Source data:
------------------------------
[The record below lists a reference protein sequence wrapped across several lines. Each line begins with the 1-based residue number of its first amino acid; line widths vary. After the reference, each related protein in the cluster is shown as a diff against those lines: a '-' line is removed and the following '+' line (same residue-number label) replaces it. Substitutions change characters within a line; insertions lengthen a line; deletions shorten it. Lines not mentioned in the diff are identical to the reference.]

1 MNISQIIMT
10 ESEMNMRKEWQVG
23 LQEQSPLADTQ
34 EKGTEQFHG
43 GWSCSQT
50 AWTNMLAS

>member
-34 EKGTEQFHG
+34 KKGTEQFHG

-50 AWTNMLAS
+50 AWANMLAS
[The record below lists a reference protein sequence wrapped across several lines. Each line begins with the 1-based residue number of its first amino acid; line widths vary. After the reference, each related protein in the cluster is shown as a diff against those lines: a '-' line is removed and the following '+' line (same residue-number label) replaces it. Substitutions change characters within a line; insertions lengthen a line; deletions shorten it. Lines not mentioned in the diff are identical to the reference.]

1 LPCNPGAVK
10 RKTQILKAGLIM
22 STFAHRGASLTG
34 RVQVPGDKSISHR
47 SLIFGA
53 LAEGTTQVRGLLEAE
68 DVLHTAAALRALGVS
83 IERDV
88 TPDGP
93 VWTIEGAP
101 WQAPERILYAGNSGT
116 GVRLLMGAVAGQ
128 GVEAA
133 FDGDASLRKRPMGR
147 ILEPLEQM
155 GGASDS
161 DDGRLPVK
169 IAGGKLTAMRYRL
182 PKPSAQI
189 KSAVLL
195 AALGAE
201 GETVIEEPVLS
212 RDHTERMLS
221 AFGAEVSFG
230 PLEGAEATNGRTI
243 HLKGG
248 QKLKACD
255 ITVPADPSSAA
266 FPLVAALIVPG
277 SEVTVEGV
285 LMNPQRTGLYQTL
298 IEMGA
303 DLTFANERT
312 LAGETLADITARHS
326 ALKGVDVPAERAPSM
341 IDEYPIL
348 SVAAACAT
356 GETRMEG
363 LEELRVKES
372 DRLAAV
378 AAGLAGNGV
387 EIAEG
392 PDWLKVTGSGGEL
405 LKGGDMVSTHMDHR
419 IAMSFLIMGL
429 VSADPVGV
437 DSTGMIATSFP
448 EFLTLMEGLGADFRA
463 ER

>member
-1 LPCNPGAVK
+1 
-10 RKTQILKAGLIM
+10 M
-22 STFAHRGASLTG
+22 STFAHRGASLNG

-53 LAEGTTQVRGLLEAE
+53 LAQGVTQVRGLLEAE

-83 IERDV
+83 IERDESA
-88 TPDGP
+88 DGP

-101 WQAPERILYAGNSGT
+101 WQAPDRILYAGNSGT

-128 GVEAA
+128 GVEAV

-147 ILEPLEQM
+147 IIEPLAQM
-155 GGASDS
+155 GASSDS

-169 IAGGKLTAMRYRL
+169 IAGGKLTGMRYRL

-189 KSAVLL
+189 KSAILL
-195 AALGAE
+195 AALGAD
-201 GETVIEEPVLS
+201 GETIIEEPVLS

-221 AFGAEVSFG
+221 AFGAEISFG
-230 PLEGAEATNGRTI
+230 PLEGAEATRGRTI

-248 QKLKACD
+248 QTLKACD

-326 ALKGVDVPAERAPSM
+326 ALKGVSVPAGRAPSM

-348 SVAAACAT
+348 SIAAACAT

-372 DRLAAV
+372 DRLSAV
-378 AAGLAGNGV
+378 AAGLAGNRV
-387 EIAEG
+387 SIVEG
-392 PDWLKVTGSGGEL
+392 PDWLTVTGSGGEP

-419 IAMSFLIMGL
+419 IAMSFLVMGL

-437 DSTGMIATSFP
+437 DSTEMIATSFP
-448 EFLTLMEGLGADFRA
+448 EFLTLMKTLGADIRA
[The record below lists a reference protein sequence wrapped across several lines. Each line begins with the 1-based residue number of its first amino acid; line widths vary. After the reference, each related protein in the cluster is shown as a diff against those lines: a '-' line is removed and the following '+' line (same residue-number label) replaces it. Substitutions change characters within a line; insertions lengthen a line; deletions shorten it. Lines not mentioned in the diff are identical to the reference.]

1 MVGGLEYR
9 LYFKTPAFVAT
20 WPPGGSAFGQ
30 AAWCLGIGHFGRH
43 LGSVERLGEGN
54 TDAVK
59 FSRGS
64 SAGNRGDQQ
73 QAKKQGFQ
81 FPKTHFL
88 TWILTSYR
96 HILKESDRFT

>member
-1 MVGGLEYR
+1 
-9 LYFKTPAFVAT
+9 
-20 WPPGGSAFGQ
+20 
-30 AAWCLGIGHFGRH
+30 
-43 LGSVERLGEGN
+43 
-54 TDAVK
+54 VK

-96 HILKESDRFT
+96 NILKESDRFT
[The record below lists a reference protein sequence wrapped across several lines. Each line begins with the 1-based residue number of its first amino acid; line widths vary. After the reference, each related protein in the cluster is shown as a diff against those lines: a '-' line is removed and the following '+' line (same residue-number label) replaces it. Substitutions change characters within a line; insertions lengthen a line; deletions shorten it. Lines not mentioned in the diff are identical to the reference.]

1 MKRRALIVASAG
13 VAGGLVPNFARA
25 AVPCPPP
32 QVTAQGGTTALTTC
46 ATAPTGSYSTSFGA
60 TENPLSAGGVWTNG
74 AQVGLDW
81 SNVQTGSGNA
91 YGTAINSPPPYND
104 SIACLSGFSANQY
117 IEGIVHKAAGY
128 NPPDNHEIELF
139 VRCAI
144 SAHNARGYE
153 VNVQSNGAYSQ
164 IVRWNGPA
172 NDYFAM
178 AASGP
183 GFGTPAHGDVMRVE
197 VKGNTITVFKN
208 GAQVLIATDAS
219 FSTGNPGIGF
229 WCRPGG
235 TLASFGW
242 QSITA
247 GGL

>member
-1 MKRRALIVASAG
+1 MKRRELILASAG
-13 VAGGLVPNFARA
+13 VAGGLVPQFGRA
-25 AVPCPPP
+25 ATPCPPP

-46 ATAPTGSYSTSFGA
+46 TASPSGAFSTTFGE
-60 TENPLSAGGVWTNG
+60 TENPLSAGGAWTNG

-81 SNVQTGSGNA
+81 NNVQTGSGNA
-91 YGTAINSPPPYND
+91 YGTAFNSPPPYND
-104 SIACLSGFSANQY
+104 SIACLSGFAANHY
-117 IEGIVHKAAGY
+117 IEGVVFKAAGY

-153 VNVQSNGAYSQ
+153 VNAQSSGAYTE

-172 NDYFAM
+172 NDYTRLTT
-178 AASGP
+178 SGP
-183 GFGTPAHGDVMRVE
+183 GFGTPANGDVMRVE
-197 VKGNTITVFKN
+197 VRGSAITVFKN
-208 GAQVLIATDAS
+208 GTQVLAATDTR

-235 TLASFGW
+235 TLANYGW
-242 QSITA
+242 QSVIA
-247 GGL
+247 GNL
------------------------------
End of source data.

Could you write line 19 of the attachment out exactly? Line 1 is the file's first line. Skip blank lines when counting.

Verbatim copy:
53 LAEGTTQVRGLLEAE